As goes California, so goes the nation. At least that is the case with a new paid family leave law that went into effect on July 1. Now 27 other states are considering similar options. The problem for employers: the rules all promise to be different.
California's law, which was first enacted in 2002, builds on the federal Family and Medical Leave Act of 1993, with an important difference: the state's law guarantees employees six weeks of partial pay within any 12-month period if they need time to care for a newborn, sick child, or other family member. The federal law, on the other hand, allows up to 12 weeks of unpaid leave for such purposes.
For their part, most employers are not required to contribute to the program. Instead, employees participate through payroll deductions and are eligible to receive 55 percent of their weekly pay annually, up to a maximum of $728 a week. That doesn't mean there aren't costs, however. For companies that opt out of California's disability system, there could be costs associated with running the program privately, since companies can't charge employees more than 0.08 percent of their taxable wages annually, but must match the state's benefits.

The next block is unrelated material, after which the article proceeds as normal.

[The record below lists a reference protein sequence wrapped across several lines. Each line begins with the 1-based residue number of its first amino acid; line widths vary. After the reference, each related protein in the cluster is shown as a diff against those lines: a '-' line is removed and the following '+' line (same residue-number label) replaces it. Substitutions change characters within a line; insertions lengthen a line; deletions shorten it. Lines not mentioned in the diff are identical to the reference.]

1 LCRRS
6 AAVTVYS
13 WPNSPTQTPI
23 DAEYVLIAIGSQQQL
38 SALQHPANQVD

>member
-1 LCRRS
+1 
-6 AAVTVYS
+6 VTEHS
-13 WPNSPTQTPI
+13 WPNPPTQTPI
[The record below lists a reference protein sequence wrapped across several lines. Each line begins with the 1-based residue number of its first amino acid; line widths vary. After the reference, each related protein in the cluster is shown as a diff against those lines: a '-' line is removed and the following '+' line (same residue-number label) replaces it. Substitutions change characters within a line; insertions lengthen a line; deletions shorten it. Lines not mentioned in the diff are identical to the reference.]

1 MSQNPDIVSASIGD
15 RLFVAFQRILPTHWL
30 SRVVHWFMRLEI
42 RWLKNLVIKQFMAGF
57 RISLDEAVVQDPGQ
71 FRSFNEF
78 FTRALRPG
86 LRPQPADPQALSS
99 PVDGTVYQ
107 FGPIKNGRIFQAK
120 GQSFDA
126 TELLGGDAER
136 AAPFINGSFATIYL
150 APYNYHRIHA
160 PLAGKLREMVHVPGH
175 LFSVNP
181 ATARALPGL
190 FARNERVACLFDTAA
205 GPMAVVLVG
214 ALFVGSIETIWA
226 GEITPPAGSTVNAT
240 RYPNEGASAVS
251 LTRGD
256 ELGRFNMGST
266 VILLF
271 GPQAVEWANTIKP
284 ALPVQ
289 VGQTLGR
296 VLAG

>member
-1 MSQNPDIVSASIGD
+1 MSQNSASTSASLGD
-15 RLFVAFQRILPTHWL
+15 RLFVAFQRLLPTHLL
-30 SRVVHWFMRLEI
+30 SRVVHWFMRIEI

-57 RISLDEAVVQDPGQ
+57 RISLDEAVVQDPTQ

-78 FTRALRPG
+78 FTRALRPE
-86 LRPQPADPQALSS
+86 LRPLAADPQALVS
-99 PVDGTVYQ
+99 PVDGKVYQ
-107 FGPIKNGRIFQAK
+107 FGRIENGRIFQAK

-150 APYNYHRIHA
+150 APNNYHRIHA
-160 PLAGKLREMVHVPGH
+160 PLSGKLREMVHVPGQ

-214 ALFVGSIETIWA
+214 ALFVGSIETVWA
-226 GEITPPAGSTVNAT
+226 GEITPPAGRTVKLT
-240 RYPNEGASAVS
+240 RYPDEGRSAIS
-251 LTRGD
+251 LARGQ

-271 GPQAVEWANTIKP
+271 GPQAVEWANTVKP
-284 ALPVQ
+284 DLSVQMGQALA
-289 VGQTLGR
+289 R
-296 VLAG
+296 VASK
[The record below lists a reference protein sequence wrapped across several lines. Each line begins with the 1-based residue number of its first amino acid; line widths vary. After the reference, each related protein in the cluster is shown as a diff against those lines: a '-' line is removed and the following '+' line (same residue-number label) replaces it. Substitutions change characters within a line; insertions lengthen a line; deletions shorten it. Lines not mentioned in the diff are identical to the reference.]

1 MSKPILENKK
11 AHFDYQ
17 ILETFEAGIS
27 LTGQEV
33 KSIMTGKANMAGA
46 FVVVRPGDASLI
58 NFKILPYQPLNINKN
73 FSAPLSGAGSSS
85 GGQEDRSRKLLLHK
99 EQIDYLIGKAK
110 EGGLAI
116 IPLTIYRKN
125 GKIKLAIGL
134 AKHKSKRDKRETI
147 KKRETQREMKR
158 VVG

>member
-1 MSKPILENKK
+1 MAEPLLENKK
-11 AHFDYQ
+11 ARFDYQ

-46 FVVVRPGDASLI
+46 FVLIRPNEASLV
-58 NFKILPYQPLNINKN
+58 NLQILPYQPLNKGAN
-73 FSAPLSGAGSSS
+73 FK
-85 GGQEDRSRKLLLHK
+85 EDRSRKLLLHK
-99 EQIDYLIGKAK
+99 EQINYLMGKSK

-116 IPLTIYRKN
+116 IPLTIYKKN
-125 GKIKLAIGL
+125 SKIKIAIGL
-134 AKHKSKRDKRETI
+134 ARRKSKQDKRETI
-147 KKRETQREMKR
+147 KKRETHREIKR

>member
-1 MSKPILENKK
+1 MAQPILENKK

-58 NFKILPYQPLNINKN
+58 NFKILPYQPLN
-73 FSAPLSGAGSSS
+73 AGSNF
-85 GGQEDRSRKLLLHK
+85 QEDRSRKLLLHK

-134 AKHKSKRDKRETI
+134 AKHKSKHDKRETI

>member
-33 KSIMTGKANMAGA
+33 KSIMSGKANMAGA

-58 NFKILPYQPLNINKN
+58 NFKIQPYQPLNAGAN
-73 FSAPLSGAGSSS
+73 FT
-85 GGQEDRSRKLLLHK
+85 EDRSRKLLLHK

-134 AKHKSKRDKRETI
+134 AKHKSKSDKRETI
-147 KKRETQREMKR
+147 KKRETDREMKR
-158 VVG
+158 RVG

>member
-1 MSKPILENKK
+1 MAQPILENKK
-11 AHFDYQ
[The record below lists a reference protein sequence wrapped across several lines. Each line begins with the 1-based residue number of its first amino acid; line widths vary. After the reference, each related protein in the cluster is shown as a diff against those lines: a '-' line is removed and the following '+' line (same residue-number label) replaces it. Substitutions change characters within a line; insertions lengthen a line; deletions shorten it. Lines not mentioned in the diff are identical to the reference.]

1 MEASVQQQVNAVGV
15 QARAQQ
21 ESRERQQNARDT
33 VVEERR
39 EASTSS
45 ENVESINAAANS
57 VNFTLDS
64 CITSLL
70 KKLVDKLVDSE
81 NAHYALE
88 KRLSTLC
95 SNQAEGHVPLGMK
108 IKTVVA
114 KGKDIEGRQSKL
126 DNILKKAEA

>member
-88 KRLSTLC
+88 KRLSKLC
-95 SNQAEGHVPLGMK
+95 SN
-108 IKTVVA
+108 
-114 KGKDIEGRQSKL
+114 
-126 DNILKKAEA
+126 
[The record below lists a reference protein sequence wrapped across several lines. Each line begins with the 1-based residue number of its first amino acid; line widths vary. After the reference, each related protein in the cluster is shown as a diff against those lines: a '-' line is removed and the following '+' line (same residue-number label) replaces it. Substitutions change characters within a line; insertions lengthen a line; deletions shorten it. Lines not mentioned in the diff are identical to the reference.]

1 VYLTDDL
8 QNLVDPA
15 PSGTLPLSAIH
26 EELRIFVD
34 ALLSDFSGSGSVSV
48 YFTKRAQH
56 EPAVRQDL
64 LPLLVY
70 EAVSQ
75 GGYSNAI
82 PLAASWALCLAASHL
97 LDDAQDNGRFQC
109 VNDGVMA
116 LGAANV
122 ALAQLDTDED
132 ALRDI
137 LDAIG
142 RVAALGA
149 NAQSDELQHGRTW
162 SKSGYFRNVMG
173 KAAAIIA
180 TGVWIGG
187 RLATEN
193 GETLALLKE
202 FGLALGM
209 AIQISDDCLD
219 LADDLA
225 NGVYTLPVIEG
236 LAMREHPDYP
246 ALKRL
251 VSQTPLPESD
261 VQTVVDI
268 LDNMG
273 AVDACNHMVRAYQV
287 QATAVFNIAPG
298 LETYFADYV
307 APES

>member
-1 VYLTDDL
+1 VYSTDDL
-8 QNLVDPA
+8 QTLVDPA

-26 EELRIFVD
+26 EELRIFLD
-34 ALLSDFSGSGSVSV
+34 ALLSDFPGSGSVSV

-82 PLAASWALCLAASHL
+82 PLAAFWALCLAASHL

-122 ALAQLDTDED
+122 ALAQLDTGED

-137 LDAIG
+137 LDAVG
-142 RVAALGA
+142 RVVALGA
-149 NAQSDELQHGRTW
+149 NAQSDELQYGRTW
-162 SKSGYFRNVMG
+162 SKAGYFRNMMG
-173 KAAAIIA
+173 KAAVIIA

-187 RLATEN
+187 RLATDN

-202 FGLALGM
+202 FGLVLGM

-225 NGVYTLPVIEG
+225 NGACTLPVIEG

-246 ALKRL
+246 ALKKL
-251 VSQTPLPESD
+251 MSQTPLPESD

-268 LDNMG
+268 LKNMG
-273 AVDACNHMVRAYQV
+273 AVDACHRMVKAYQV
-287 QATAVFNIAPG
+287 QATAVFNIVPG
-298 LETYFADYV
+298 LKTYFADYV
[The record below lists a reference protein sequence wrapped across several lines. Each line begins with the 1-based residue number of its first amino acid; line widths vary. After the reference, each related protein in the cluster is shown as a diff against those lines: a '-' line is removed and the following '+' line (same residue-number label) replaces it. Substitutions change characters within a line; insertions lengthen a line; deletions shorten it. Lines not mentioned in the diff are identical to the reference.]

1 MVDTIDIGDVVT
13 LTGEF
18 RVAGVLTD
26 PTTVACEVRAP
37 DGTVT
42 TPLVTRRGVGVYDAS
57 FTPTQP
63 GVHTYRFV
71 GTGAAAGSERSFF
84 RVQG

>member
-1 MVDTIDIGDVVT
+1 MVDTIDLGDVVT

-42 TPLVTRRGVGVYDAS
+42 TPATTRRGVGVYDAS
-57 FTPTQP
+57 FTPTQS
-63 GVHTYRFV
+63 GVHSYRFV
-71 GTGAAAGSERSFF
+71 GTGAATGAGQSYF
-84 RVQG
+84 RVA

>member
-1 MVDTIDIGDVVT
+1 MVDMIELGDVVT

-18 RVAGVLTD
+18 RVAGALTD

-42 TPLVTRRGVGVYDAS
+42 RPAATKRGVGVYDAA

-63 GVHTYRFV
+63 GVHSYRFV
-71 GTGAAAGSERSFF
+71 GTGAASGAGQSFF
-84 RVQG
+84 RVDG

The bigger problem, however, may be administering the program. "Companies are already dealing with sick time, vacation time, and leave, and now they have to add this to the mix," says Ron Mason, principal of Towers Perrin. What will be particularly troublesome is when other states enact similar legislation, he adds. In 2003, 27 states offered 73 paid-leave legislative proposals -- 9 of which mirrored California's law. "The problem is that states never duplicate one another in these types of legislation," says Mason. That means many companies will soon have to juggle multiple programs.
In California, the first few months of the program have been rife with glitches. Inadequate staffing and computer systems have led to backlogs, even though fewer employees than expected have applied for the benefit. "The brutal reality is that only one employee has utilized the leave so far," says Thomas A. Schreck, CFO of Cupertino, Calif.-based Durect Corp., which has a workforce of 130.
That may not be the case for long. "Many employers haven't been hit with the full impact of the law," says Ophelia Galindo of Mercer Human Resource Consulting, who predicts a steady increase in employees taking advantage of the benefit.